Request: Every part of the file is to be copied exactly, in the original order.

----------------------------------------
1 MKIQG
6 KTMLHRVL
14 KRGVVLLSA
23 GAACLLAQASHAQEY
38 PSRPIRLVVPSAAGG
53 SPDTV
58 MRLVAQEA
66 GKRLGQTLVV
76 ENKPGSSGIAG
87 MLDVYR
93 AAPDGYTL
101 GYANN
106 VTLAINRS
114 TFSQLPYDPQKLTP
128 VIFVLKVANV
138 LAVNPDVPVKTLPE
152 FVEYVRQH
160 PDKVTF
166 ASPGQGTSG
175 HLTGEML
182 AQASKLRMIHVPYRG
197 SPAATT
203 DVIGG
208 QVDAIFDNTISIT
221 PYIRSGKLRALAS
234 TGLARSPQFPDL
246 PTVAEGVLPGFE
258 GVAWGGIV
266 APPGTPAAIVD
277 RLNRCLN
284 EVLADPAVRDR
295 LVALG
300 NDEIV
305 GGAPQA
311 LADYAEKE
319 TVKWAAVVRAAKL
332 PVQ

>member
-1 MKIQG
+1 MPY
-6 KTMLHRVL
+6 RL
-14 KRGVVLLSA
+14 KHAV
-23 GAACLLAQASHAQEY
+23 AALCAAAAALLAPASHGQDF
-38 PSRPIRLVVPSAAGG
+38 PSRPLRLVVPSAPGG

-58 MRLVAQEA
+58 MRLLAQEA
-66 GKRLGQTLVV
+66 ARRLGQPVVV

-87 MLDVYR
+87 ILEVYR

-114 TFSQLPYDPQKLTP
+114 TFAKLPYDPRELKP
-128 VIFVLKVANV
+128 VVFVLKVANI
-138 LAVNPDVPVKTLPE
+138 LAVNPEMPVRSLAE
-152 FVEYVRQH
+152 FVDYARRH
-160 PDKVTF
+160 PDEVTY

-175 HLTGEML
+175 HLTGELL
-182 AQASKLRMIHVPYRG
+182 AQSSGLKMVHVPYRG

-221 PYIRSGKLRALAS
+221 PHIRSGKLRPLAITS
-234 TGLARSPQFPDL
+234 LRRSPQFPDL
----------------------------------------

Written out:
1 MKIQG
6 KTMLHRVL
14 KRGVVLLSA
23 GAACLLAQASHAQEY
38 PSRPIRLVVPSAAGG
53 SPDTV
58 MRLVAQEA
66 GKRLGQTLVV
76 ENKPGSSGIAG
87 MLDVYR
93 AAPDGYTL
101 GYANN
106 VTLAINRS
114 TFSQLPYDPQKLTP
128 VIFVLKVANV
138 LAVNPDVPVKTLPE
152 FVEYVRQH
160 PDKVTF
166 ASPGQGTSG
175 HLTGEML
182 AQASKLRMIHVPYRG
197 SPAATT
203 DVIGG
208 QVDAIFDNTISIT
221 PYIRSGKLRALAS
234 TGLARSPQFPDL
246 PTVAEGVLPGFE
258 GVAWGGIV
266 APPGTPAAIVD
277 RLNRCLN
284 EVLADPAVRDR
295 LVALG
300 NDEIV
305 GGAPQA
311 LADYAEKE
319 TVKWAAVVRAAKL
332 PVQ

>member
-1 MKIQG
+1 MPY
-6 KTMLHRVL
+6 RL
-14 KRGVVLLSA
+14 KHAV
-23 GAACLLAQASHAQEY
+23 AALCAAAAALLAPASHGQDF
-38 PSRPIRLVVPSAAGG
+38 PSRPLRLVVPSAPGG

-58 MRLVAQEA
+58 MRLLAQEA
-66 GKRLGQTLVV
+66 ARRLGQPVVV

-87 MLDVYR
+87 ILEVYR

-114 TFSQLPYDPQKLTP
+114 TFAKLPYDPRELKP
-128 VIFVLKVANV
+128 VVFVLKVANI
-138 LAVNPDVPVKTLPE
+138 LAVNPEMPVRSLAE
-152 FVEYVRQH
+152 FVDYARRH
-160 PDKVTF
+160 PDEVTY

-175 HLTGEML
+175 HLTGELL
-182 AQASKLRMIHVPYRG
+182 AQSSGLKMVHVPYRG

-221 PYIRSGKLRALAS
+221 PHIRSGKLRPLAITS
-234 TGLARSPQFPDL
+234 LRRSPQFPDL